Briggs Nursery had a display of Berry Cascade and Cherry Berries. Cherry Berries has very large red berries, almost like cranberries, while Berry Cascade had berries appearing the entire length of the stem, forming a cascading effect. Because Briggs is a wholesale nursery, you would have to ask your garden center to order these if they don’t already have them in stock.

Cherry Berries

Berry Cascade

Monrovia, a plant company that sells directly to consumers via their website and through garden centers, had beautiful, healthy plants in their signature containers. Their website features two types: Very Berry and Red Baron. Red Baron has more and larger bright red berries.

Monrovia’s Gaultheria plants

I was lucky to find Peppermint Pearl at MANTS. Peppermint Pearl is unusual in that the berries first appear white in the fall and change to pink by early spring.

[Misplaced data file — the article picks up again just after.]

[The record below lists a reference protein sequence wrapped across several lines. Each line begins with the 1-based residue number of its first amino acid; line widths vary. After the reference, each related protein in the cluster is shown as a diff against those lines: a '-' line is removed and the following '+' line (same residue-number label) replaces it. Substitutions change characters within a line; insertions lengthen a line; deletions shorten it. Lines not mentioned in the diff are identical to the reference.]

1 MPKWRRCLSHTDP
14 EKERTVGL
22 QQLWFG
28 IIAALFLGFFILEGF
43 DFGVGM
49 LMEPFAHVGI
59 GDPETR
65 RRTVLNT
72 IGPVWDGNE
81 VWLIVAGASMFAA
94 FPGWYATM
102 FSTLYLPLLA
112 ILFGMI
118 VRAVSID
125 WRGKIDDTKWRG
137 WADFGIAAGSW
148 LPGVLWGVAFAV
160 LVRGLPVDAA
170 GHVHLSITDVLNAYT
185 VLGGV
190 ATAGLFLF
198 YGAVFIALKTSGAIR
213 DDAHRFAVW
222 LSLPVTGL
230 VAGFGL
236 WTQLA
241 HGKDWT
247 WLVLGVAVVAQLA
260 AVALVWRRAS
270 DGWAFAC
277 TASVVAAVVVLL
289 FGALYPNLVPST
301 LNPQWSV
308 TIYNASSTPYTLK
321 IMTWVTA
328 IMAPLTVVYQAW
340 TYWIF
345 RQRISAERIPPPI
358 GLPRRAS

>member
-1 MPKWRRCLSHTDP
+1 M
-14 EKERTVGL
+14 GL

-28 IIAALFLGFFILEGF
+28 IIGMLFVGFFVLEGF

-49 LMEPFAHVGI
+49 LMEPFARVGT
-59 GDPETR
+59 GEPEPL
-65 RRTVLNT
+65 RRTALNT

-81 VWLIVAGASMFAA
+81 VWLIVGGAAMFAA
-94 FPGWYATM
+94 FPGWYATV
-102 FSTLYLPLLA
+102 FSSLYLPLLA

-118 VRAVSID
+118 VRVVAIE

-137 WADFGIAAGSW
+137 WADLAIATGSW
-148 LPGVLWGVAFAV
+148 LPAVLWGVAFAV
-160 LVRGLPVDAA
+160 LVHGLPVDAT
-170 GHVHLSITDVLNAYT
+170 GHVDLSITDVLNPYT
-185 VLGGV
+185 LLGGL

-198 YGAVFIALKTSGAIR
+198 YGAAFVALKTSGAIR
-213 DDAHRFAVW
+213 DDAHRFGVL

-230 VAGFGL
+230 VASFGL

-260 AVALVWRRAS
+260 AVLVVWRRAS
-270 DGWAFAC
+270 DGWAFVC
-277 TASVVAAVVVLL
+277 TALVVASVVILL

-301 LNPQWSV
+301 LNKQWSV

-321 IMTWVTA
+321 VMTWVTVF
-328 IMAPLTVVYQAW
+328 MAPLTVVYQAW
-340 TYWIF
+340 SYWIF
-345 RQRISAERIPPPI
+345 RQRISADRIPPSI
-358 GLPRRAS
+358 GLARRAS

Peppermint Pearl, already turning from white to pink

Botanical Collections, a wholesaler of Kew pottery from London’s Royal Botanic Gardens, used the red berries of Gaultheria to show off their products.

Red berries add color to Botanical Collections’ pottery

And here is another photo of Gaultheria modeling this container.

Gaultheria procumbens, also known as teaberry or wintergreen, is a groundcover that prefers shade and moist, acidic soil (think “woodsy environment”). Hardy to zone 3, Gaultheria is an eastern North American native plant. It blooms small, white flowers in the summer followed by the berries in the fall. The berries can last until spring and are edible but it is the leaves that produce that aromatic wintergreen scent. Native Americans used the leaves to make a medicinal tea, hence teaberry, to alleviate pain (much like aspirin).  The name wintergreen comes from the fact that the plant is an evergreen. Its green leaves turn bronzy red or purple with the cold weather and remain above ground throughout the winter. Although the plant should be grown outdoors, its red berries make it a great holiday gift plant. Now that there are new cultivars with even larger berries, I will have to add Gaultheria to my Virginia garden as a native herb evergreen groundcover with winter interest!